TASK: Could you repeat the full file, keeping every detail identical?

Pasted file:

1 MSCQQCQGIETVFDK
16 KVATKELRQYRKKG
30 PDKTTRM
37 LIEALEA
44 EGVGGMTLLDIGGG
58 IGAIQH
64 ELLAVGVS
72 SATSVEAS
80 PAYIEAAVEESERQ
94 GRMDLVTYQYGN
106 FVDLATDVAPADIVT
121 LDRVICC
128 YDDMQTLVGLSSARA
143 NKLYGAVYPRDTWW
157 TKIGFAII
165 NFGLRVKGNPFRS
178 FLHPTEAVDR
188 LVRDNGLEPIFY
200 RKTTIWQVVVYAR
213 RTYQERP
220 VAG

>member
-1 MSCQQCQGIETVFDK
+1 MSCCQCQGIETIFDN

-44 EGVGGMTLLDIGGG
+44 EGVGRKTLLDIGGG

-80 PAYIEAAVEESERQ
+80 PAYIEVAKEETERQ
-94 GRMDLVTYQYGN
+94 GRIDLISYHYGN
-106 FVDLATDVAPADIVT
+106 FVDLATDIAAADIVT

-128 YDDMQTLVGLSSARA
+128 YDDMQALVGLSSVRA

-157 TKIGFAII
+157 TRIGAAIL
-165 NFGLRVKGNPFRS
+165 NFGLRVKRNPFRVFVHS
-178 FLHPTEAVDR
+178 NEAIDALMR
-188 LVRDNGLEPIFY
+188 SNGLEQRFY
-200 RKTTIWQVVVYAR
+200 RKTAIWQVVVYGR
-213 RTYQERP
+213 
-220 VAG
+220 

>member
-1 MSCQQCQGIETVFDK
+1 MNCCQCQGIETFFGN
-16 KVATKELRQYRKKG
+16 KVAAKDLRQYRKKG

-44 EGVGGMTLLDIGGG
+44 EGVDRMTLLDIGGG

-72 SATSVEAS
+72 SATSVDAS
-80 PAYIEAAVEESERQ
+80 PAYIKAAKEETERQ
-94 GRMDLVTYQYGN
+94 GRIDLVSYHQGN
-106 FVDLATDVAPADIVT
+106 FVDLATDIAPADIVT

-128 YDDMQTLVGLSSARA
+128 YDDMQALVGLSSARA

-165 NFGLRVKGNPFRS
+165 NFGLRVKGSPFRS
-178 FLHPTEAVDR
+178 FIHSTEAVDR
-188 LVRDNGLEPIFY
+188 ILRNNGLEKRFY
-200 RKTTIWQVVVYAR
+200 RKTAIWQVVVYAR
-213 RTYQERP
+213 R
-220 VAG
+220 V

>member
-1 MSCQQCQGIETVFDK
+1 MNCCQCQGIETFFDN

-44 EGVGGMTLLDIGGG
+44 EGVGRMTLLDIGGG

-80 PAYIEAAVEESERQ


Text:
1 MSCQQCQGIETVFDK
16 KVATKELRQYRKKG
30 PDKTTRM
37 LIEALEA
44 EGVGGMTLLDIGGG
58 IGAIQH
64 ELLAVGVS
72 SATSVEAS
80 PAYIEAAVEESERQ
94 GRMDLVTYQYGN
106 FVDLATDVAPADIVT
121 LDRVICC
128 YDDMQTLVGLSSARA
143 NKLYGAVYPRDTWW
157 TKIGFAII
165 NFGLRVKGNPFRS
178 FLHPTEAVDR
188 LVRDNGLEPIFY
200 RKTTIWQVVVYAR
213 RTYQERP
220 VAG

>member
-1 MSCQQCQGIETVFDK
+1 MSCCQCQGIETIFDN

-44 EGVGGMTLLDIGGG
+44 EGVGRKTLLDIGGG

-80 PAYIEAAVEESERQ
+80 PAYIEVAKEETERQ
-94 GRMDLVTYQYGN
+94 GRIDLISYHYGN
-106 FVDLATDVAPADIVT
+106 FVDLATDIAAADIVT

-128 YDDMQTLVGLSSARA
+128 YDDMQALVGLSSVRA

-157 TKIGFAII
+157 TRIGAAIL
-165 NFGLRVKGNPFRS
+165 NFGLRVKRNPFRVFVHS
-178 FLHPTEAVDR
+178 NEAIDALMR
-188 LVRDNGLEPIFY
+188 SNGLEQRFY
-200 RKTTIWQVVVYAR
+200 RKTAIWQVVVYGR
-213 RTYQERP
+213 
-220 VAG
+220 

>member
-1 MSCQQCQGIETVFDK
+1 MNCCQCQGIETFFGN
-16 KVATKELRQYRKKG
+16 KVAAKDLRQYRKKG

-44 EGVGGMTLLDIGGG
+44 EGVDRMTLLDIGGG

-72 SATSVEAS
+72 SATSVDAS
-80 PAYIEAAVEESERQ
+80 PAYIKAAKEETERQ
-94 GRMDLVTYQYGN
+94 GRIDLVSYHQGN
-106 FVDLATDVAPADIVT
+106 FVDLATDIAPADIVT

-128 YDDMQTLVGLSSARA
+128 YDDMQALVGLSSARA

-165 NFGLRVKGNPFRS
+165 NFGLRVKGSPFRS
-178 FLHPTEAVDR
+178 FIHSTEAVDR
-188 LVRDNGLEPIFY
+188 ILRNNGLEKRFY
-200 RKTTIWQVVVYAR
+200 RKTAIWQVVVYAR
-213 RTYQERP
+213 R
-220 VAG
+220 V

>member
-1 MSCQQCQGIETVFDK
+1 MNCCQCQGIETFFDN

-44 EGVGGMTLLDIGGG
+44 EGVGRMTLLDIGGG

-80 PAYIEAAVEESERQ